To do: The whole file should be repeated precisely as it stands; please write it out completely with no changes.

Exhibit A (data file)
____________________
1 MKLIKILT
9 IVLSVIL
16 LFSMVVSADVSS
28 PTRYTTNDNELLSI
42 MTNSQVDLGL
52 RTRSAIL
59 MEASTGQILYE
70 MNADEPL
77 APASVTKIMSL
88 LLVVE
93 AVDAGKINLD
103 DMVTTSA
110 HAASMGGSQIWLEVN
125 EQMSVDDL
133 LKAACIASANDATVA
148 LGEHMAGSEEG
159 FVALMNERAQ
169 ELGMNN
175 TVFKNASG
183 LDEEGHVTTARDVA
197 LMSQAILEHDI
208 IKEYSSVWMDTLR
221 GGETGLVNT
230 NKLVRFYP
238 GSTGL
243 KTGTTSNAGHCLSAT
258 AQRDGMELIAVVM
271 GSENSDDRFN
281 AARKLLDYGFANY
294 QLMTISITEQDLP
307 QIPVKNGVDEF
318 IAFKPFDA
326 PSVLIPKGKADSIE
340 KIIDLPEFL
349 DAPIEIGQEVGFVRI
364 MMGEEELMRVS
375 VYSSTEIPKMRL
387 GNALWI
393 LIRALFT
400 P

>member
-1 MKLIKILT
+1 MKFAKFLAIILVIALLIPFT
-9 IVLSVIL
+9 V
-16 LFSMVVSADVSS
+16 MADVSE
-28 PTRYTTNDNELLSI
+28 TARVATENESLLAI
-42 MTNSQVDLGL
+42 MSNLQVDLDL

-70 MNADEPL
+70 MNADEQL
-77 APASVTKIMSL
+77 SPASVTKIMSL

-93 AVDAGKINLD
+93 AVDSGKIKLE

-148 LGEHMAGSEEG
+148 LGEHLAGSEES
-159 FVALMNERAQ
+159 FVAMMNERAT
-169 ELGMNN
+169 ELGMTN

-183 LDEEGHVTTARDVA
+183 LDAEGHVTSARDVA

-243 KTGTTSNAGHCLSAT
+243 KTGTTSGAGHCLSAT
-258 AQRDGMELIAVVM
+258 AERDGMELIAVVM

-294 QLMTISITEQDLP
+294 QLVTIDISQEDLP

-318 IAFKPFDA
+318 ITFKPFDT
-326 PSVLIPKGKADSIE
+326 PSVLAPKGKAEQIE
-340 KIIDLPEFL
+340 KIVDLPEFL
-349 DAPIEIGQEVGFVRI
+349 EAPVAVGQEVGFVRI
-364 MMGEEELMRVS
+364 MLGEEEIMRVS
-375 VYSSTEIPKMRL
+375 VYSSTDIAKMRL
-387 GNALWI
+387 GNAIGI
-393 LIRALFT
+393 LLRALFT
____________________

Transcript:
1 MKLIKILT
9 IVLSVIL
16 LFSMVVSADVSS
28 PTRYTTNDNELLSI
42 MTNSQVDLGL
52 RTRSAIL
59 MEASTGQILYE
70 MNADEPL
77 APASVTKIMSL
88 LLVVE
93 AVDAGKINLD
103 DMVTTSA
110 HAASMGGSQIWLEVN
125 EQMSVDDL
133 LKAACIASANDATVA
148 LGEHMAGSEEG
159 FVALMNERAQ
169 ELGMNN
175 TVFKNASG
183 LDEEGHVTTARDVA
197 LMSQAILEHDI
208 IKEYSSVWMDTLR
221 GGETGLVNT
230 NKLVRFYP
238 GSTGL
243 KTGTTSNAGHCLSAT
258 AQRDGMELIAVVM
271 GSENSDDRFN
281 AARKLLDYGFANY
294 QLMTISITEQDLP
307 QIPVKNGVDEF
318 IAFKPFDA
326 PSVLIPKGKADSIE
340 KIIDLPEFL
349 DAPIEIGQEVGFVRI
364 MMGEEELMRVS
375 VYSSTEIPKMRL
387 GNALWI
393 LIRALFT
400 P

>member
-1 MKLIKILT
+1 MKFAKFLAIILVIALLIPFT
-9 IVLSVIL
+9 V
-16 LFSMVVSADVSS
+16 MADVSE
-28 PTRYTTNDNELLSI
+28 TARVATENESLLAI
-42 MTNSQVDLGL
+42 MSNLQVDLDL

-70 MNADEPL
+70 MNADEQL
-77 APASVTKIMSL
+77 SPASVTKIMSL

-93 AVDAGKINLD
+93 AVDSGKIKLE

-148 LGEHMAGSEEG
+148 LGEHLAGSEES
-159 FVALMNERAQ
+159 FVAMMNERAT
-169 ELGMNN
+169 ELGMTN

-183 LDEEGHVTTARDVA
+183 LDAEGHVTSARDVA

-243 KTGTTSNAGHCLSAT
+243 KTGTTSGAGHCLSAT
-258 AQRDGMELIAVVM
+258 AERDGMELIAVVM

-294 QLMTISITEQDLP
+294 QLVTIDISQEDLP

-318 IAFKPFDA
+318 ITFKPFDT
-326 PSVLIPKGKADSIE
+326 PSVLAPKGKAEQIE
-340 KIIDLPEFL
+340 KIVDLPEFL
-349 DAPIEIGQEVGFVRI
+349 EAPVAVGQEVGFVRI
-364 MMGEEELMRVS
+364 MLGEEEIMRVS
-375 VYSSTEIPKMRL
+375 VYSSTDIAKMRL
-387 GNALWI
+387 GNAIGI
-393 LIRALFT
+393 LLRALFT